But they do; La Paz ranges from around 10,000 feet to over 13,000 feet, and people live even higher than that. 17,000 feet is the altitude above which US private pilots must have oxygen if not in a pressurized cockpit.

    People adapt to lower oxygen levels over time. That’s been proven by thousands of years of human history. I have absolutely no doubt they can adapt to higher levels of CO2.

    That being said, this type of study might be useful in setting targets for indoor CO2 levels for workpaces and public buildings.

  72. Fisk’s statement that “In our field we always had a DOGMA that etc etc..” immediately raises red flags about how “unexpected” the results really were. Shades of Lewandowsky here, I think.

  73. As an ex-submariner (RN), I can see what the researchers are getting at. Nevertheless, levels of CO2 and other gases like oxygen were monitored hourly. We used CO2 scrubbers to keep the level of CO2 down to a minimum. Our primary concern was the level of CO2 should we need to conduct an escape. Levels of CO2 at 3% resulted in slowed thought processes. 6% seriously impaired thought and judgement. At 9% you were considered effectively comatose and at 12% – Dead. Moral of the story – Keep the CO2 level below 3%

  74. Michael J. Kubat says: “…oxygen levels go down.”

    I agree and would surmise that varying degrees of hypoxia would produce similar results. If they did not monitor for O2 then the study is trash.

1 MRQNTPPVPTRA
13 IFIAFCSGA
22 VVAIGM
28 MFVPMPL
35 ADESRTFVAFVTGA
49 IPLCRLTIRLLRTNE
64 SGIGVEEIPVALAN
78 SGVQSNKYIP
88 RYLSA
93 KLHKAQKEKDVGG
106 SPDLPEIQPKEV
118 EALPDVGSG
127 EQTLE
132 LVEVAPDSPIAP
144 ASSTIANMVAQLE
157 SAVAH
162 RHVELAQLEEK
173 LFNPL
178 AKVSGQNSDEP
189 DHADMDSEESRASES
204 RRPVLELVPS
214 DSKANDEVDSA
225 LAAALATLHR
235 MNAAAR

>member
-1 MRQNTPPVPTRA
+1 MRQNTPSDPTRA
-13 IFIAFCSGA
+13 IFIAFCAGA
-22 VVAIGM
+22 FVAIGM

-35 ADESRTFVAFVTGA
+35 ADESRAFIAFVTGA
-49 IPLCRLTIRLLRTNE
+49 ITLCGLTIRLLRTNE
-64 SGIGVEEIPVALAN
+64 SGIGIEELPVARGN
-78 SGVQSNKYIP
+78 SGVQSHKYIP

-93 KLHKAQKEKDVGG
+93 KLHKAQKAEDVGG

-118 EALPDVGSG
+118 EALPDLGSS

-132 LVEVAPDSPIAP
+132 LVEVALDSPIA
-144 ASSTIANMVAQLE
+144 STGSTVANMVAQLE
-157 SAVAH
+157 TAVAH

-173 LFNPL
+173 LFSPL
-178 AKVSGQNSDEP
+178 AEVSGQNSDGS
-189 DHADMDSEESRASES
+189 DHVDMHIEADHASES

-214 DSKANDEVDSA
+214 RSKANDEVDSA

75. There seems to some confusion about the different intelligences in play here and their purpose. Submariners have need of tightly focussed, process driven intelligence (something that seems not to be influenced by higher CO2 levels) whereas student intelligence of initiative and creativity in a stuffy classroom are impacted. Cognitive ability, or lack of, covers a wider spectrum than stupid or smart and is often dependent upon a given situation in both place and time…

  76. Could this be like a high altitude test?
    Test at Sea Level
    Test at half a mile above seal level
    Test at a mile above sea level

    I’m sure someone in Denver isn’t dumber than someone in NYC. Now if you move someone from NYC to a mile high their cognitive ability will suffer in the short term. But given a little time to adapt to the change in altitude their cognitive ability will get back to what it was at sea level.

    I’d bet if you let someone breath in 5,000 ppm for a week they will perform equal to what they perform at 390 ppm.

    If not then people in Denver are dumber than the rest of us lower altitude people.

  77. Tenuk says: “Conclusion: NASA recommends an upper limit of 5000 ppm for missions of one thousand days, assuming a total air pressure of one atmosphere. Higher levels are acceptable for missions of only a few days.”

    Thus even more evidence that this Berkley study is bunk. Projecting from the study’s “initiative” for 2500, 5000 would have over 95 out of 100 astronauts stuck on the couch playing video games in the capsule’s basement and ignoring controller requests to come back to earth.

    Apollo 13 astronauts experienced levels approaching 20,000 ppm CO2 for several days, (plus hypoxia and hypo-thermia), but they still managed to make the right decisions and execute tasks to make it back alive.